Interpreting Geologic Time in Natural Landscapes

Steve Semken, School of Earth and Space Exploration, Arizona State University

Geologic time is so fundamental to the Earth, environmental, biological, and space sciences that anyone who teaches in these disciplines is likely to have some interest in student cognition of deep time and in effective teaching about time, process, and evolution. As many colleagues do, I draw on cognitive studies, published best practices, and my own professional experience in teaching about time in my geoscience courses. But I am also very concerned about how inability to grasp the concept of deep time contributes to widespread public misconceptions about geological and biological evolution, climate change, sustainable lifeways and economies, and the like. No matter that geologic time is specifically addressed in national standards for K-12 education and in numerous scientific literacy documents; most people will never formally engage with the concept because they will not study Earth science in high school or beyond.

Hence, one of my primary research interests is in effectively teaching the public about geologic time and change through free-choice (informal) education in the outdoors, by means of the natural landscapes of National and State Parks and other protected public lands. These spectacular, revered landscapes encode vast intervals of geologic and environmental history while also displaying the geomorphic processes at work in the present. They offer rich opportunities for informal learning about geologic time, processes of change, and the relationship between human and geologic time scales. In these settings the teaching practice is more commonly known as interpretation. This interest grew from my work in sense of place and place-based teaching and learning.

Most of my group's work on informal education and interpretation related to deep time has been situated at the Trail of Time Exhibition ( at Grand Canyon National Park: the world's largest interpretive geoscience exhibition, which our team (led by Karl Karlstrom of UNM) designed, built, and formally opened in fall 2010. The heart of this exhibition is a horizontal scaled timeline laid out along 4.5 km of fully accessible trail along the South Rim of the Canyon, augmented by interpretive signage, viewing tubes, and alluring large specimens of every rock unit exposed in Grand Canyon. Extensive front-end, formative, and summative evaluation were essential to the project. We have used and continue to use the Trail of Time Exhibition, visited by millions each year, as unique field-based laboratory for research on the use of timelines and other analogical models for informal learning about deep time. I will discuss some of this work during the Teaching about Time Workshop, and invite all who can to join me on a visit to Grand Canyon and the Trail of Time itself (weather permitting!) after the Workshop ends.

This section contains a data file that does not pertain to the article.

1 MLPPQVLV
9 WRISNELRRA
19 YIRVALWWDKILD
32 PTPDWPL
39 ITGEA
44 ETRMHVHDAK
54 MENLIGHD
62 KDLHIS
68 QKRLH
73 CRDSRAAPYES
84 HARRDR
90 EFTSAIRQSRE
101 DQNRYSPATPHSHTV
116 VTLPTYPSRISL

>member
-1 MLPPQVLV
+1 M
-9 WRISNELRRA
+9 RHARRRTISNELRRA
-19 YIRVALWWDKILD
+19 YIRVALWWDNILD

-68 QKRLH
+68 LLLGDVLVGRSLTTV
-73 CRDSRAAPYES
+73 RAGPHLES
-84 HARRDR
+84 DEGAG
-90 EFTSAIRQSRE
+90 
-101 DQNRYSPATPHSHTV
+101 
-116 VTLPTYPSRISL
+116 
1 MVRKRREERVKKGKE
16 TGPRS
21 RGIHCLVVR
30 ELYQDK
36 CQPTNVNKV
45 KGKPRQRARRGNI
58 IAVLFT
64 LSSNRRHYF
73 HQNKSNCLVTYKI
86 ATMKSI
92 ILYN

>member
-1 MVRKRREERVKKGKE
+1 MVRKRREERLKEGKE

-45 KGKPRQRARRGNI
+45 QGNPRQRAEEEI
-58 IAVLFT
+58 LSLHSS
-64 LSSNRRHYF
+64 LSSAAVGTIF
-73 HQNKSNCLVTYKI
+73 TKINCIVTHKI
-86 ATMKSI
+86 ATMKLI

Karlstrom, K., Semken, S., Crossey, L., Perry, D., Gyllenhaal, E. D., Dodick, J., Williams, M., Hellmich-Bryan, J., Crow, R., Bueno Watts, N., & Ault, C. (2008). Informal geoscience education on a grand scale: the Trail of Time exhibition at Grand Canyon. Journal of Geoscience Education, 56, 354-361.

Semken, S., Dodick, J., Ben-David, O., Pineda, M., Bueno Watts, N., & Karlstrom, K. (2009). Timeline and time scale cognition experiments for a geological interpretative exhibit at Grand Canyon. Proceedings of the National Association for Research in Science Teaching, Garden Grove, California.

Semken, S., Dodick, J., Frus, R., Wells, M., Perry, D., Bryan, J., Williams, M., Crow, R., Crossey, L., & Karlstrom, K. (2009, November-December). Studies of informal geologic time learning at the "Trail of Time" in Grand Canyon National Park. Informal Learning Review, 1(99), 1-5.

Crow, R., Karlstrom, K., Crossey, L., Semken, S., Perry, D., Williams, M., & Bryan, J. (2011). It's about time: Innovations in geoscience education at the Grand Canyon. Legacy, 22, 26-27.